The air crackled with anticipation as the rhythmic hum of welding machines filled the Blong Technology Center on Wednesday, May 15. Sparks flew like miniature fireworks, illuminating the determined faces of over 55 high school and college students, each vying for top honors in the third annual Welding Competition and Showcase hosted by Eastern Iowa Community Colleges (EICC) and the American Welding Society (AWS) – Eastern Iowa Section 162. 

The competition's atmosphere was electric, a testament to the passion and dedication of the young welders who had gathered to demonstrate their prowess in shielded metal arc welding (SMAW - Stick), gas metal arc welding (GMAW - MIG), and gas tungsten arc welding (GTAW - TIG).  

"In this competition, students are learning what it's like to be put under pressure, just like when going out into a career," Megan Edens, a Scott Community College Welding Instructor, explained. "This is likely the only time a student will get competitive with welding. It’s a very independent skill set. You’re against yourself and time."

Judged by local American Welding Society Certified Welding Inspectors, the event did more than just showcase technical abilities. It connected students with future employers and provided a glimpse into some real-world opportunities awaiting them. "It's important for students to know what opportunities are out in the real world," said Joseph Buresh of McLaughlin Body Company. "We demand quality out of our operators, and we want welders who care about the work they are doing. This event is a great way to find that talent." 

Alen Gowen, 2024 EICC Graduate
Alen Gowen, 2024 EICC Graduate
Among the competitors, Alen Gowan stood out, his steady hands guiding the welding torch with practiced ease. Freshly graduated from EICC with an Advanced Welding Certificate, Gowan clinched first place in the GTAW - TIG category.  

"It feels so good to have won today," he said, a smile breaking on his face. "I was a bit nervous on the second round, because the top three welds were very close. It was anyone’s game for who would win, but I was happy with my performance.”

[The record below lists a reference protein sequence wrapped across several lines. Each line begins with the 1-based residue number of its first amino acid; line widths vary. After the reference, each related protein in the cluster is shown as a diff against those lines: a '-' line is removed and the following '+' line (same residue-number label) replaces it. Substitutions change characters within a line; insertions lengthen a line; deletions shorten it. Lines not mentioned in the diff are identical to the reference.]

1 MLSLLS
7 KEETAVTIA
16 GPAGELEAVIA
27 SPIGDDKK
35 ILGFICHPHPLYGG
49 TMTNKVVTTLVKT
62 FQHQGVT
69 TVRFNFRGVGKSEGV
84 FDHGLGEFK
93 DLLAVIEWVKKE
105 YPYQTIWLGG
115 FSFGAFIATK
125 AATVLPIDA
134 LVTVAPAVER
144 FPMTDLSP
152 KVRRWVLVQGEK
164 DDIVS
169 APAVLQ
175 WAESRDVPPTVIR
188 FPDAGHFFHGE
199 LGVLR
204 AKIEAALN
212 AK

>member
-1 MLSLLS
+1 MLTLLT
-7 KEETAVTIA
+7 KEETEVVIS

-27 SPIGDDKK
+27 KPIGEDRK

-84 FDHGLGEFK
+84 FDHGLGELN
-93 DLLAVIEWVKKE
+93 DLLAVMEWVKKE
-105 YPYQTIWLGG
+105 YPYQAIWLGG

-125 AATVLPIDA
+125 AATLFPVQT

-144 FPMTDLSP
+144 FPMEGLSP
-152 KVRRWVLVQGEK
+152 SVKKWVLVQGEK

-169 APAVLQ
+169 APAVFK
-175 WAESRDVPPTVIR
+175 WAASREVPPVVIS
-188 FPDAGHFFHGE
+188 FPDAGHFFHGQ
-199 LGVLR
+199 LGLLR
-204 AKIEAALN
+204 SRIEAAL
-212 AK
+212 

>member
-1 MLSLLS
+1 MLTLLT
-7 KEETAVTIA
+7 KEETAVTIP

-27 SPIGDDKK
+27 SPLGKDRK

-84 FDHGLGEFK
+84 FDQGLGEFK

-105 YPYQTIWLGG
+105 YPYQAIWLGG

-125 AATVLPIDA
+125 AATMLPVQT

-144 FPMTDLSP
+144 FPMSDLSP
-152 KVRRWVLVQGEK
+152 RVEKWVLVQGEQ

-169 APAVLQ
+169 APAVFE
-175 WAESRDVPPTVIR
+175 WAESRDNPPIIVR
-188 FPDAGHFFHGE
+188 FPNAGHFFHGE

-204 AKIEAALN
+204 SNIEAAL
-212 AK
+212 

Gowan took home more than just a title. He uncovered a new part of himself, sharing this newfound knowledge: “It’s better to not think when you’re welding. Just kind of let it be natural. Don’t try and be constantly correct every minuscule moment, because change is inevitable.” 

The event's meticulous organization, spearheaded by Edens and the AWS – Eastern Iowa Section, ensured everything ran smoothly. "There’s about six months of planning that goes into this event," she explained. "It’s all hands-on deck, with a lot of support from EICC faculty and staff, AWS members, and the college’s Foundation." 

As the competition progressed, the participants demonstrated not only their technical skills but also their composure and camaraderie.   

“It’s awesome seeing students in action, walking around with smiling faces,” said Edens. “They were inspecting each other’s welds, dissecting blueprints, adjusting machines, and networking with so many new people.” 

The day concluded with an awards ceremony, celebrating not just the winners but all who took part in the intense and exhilarating competition. Scholarships and prizes, including welding equipment, were awarded, courtesy of local sponsors including SSAB, Lincoln Electric, Silver Hawk Fabrication, Musco Sports Lighting, Miller Electric, S.J. Smith, and the AWS - Eastern Iowa Section 162.  

Noah Mizelle from Indian Hills Community College secured first place in the shielded metal arc welding (SMAW - Stick) category, while Kylie Daily from Davenport West High School took the top spot in gas metal arc welding (GMAW - MIG). 

Reflecting on the broader impact of the event, Brian Thorndyke of McLaughlin Body Company noted, "We’ve had a few McLaughlin welders come from EICC and recruited from this event, specifically. They are very good kids and their skill level is getting better. It’s so helpful to have opportunities like this." 

John Deere's James Hotchaiss echoed this sentiment, emphasizing the importance of nurturing talent and providing pathways to employment. "We participate in various programs like this welding competition to see how students stack up against their fellow classmates. We’re just looking for future employees who want to learn, will show up on time, and will try their best while they’re there.” 

As the welding torches were put down and the machines quieted, the lasting impact of the event became clear. "This is one of my favorite days of the year," said Edens, her pride evident. “I’ve had a lot of high school students go through this competition and decide to take classes here at EICC afterwards, so it’s just really cool to see.” 

She adds, “This event really can shape a student’s future in welding.” 

All it takes is a spark. The EICC welding competition is more than just a showcase of talent; it’s paving the way for the next generation of skilled welders.  

For more information about EICC’s welding program, visit